In vivo anatomical and functional identification of V5/MT using high-resolution MRI: a technique for relating structure and function in the human cerebral cortex

By Dr. Stephanie Barnes, Prof. Gary Egan & Prof. John Watson | Volume 5, Issue 1 2015

Previous in vivo neuroimaging studies have clearly demonstrated the functional specialisation of the human cerebral cortex. However, precise anatomical localisation of functionally defined cortical areas is an ongoing challenge due to the poor spatial resolution of functional imaging techniques and significant inter-individual differences in the complex morphological structure of the human cortex. The present study […]  Read More →

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Insights into the application of evolutionary and ecological concepts to cancer treatment via modelling approaches

By | Volume 5, Issue 1 2015

Therapeutic resistance has been shown to result in poorer clinical outcomes in cancer treatment. It has been proposed that evolutionary adaptations of cancer cells to therapy result in the development of resistance with the rate of adaptive change correlating with the heterogeneity of the tumour. These concepts can help overcome therapeutic resistance and have been […]  Read More →

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A review of early intervention in youth psychosis

By Dr. Helmut C Y Yu, Dr. Nimeka Ramanayake, Dr. Vivek Baskaran, Dr. Hannah Hsu, Dr. Jennifer Truong, Dr. Geoffrey Balean | Volume 5, Issue 1 2015

Early intervention in youth psychosis has been a topic of contentious discussion. In particular, there is a lack of consensus regarding how early to treat patients with a psychotic disorder. There has been a recent push to provide treatment early in the development of psychosis, specifically to patients in an ultra-high risk or prodromal stage. […]  Read More →

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The B Positive Program as a model to reduce hepatitis B health disparities in high-risk communities in Australia

By Gloria Fong | Volume 4, Issue 2 2014

As the epicentre for the highest incidence of liver cancer diagnosis in New South Wales, southwest Sydney is simultaneously home to a large number of first generation migrants from Southeast Asia. Alarmingly, these individuals are six to twelve times more likely to be diagnosed with liver cancer than Australian born individuals. This article aims to […]  Read More →

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Evidence based practice; keep it simple stupid

By Jasan Dannaway, Casey Maddren & Kumara Mendis | Volume 4, Issue 2 2014

Learning and implementing evidence based practice is an expected component of good medical practice. Synthesising evidence in an effective and timely manner is a skill that is growing in importance and relevance. Evidence based practice is widely included in medical school curricula, and information literacy skills are known to be difficult to acquire. We provide […]  Read More →

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Oncolytic Virotherapy: The avant-garde approach to oncological treatment via infectious agents

By Kok-Ho Ho | Volume 4, Issue 2 2014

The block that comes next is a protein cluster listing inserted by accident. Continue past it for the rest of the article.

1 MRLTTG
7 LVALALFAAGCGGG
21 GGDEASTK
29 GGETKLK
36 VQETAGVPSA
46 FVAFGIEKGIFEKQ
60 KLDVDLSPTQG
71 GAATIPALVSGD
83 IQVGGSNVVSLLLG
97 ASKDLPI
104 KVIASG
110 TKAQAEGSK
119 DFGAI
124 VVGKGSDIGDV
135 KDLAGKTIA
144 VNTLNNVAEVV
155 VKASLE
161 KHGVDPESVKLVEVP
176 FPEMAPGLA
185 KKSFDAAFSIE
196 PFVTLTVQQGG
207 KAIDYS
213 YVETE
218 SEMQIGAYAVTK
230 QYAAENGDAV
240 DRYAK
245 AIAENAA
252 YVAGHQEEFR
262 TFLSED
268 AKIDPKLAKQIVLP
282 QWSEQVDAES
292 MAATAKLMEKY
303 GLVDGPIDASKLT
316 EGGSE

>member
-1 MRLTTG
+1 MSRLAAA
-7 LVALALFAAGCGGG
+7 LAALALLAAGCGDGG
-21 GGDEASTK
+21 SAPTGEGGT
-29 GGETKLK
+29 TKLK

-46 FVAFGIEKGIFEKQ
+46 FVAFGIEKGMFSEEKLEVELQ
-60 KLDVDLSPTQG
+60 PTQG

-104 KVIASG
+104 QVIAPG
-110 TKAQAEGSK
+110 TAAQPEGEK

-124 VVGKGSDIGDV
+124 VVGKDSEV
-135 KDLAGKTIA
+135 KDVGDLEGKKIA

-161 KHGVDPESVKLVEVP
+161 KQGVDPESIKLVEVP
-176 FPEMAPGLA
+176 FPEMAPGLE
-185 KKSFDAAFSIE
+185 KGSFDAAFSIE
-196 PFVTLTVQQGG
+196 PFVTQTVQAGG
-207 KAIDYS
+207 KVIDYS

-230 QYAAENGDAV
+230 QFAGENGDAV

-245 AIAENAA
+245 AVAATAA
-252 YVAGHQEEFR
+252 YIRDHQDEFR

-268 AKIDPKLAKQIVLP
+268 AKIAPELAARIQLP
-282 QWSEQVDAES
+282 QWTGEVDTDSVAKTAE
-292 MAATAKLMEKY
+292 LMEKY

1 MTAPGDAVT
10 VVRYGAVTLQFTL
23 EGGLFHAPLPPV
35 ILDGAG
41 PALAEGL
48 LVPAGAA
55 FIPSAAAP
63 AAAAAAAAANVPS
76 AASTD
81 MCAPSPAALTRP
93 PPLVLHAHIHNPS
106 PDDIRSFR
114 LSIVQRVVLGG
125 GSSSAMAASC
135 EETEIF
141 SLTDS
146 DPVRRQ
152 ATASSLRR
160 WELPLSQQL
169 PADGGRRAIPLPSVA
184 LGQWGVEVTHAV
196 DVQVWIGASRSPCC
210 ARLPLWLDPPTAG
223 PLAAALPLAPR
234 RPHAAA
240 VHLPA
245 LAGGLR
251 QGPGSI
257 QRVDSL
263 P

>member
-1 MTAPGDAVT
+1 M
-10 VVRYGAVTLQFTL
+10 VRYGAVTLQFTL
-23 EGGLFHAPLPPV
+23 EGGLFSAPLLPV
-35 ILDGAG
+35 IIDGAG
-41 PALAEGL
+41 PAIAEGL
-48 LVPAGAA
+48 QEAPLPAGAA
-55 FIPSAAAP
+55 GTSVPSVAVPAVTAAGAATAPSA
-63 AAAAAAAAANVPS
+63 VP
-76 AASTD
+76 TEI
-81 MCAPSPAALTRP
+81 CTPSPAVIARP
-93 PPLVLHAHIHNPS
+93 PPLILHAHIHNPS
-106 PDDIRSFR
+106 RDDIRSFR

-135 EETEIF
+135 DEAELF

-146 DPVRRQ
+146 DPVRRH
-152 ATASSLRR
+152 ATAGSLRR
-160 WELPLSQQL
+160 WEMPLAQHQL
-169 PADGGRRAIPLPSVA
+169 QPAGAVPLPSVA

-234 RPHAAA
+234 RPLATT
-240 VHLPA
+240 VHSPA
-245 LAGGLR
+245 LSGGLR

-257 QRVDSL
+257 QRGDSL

Over the past twenty years, advances in translational medicine have resulted in new and exciting treatments in the area of oncology. New modalities have arisen out of the need to address existing limitations in conventional treatments such as chemotherapy and radiotherapy. What started out as an outrageous idea in the 20th century to use potentially […]  Read More →

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Spontaneous regression of cancer: A therapeutic role for pyrogenic infections?

By Kok-Ho Ho | Volume 3, Issue 2 2012

Spontaneous regression of cancer is a phenomenon that is not well understood. While the mechanisms are unclear, it has been hypothesised that infections, fever and cancer are linked. Studies have shown that infections and fever may be involved in tumour regression and are associated with improved clinical outcomes. This article will examine the history, evidence […]  Read More →

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The risks and rewards of direct-to-consumer genetic tests: A primer for Australian medical students

By Martin Seneviratne | Volume 3, Issue 2 2012

Introduction Over the last five years, a number of overseas companies, such as 23andMe, have begun to offer direct-to-consumer (DTC) genetic tests to estimate the probability of an individual developing various diseases. Although no Australian DTC companies exist due to regulations mandating the involvement of a health practitioner, Australian consumers are free to access overseas […]  Read More →

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The history of abdominal aortic repair: from Egypt to EVAR

By Alexander Wilton | Volume 3, Issue 2 2012

Introduction An arterial aneurysm is defined as a localised dilation of an artery to greater than 50% of its normal diameter. [1] Abdominal aortic aneurysm (AAA) is common with an incidence five times greater in men than women. [2] In Australia the prevalence of AAAs is 4.8% in men aged 65-69 years rising to 10.8% […]  Read More →

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The only medical science textbook you need to buy?

By Toby Hulf | Volume 3, Issue 1 2012

Wilkins R, Cross S, Megson I, Meredith D. Oxford Handbook of Medical Sciences, Second Edition. Oxford: Oxford University Press; 2011. RRP: $47.95 A complete guide to the medical sciences that fits in your pocket? Including anatomy? It sounds like something you’d find on the bookshop shelf between Refl exology at Your Fingertips and Sex Explained. […]  Read More →

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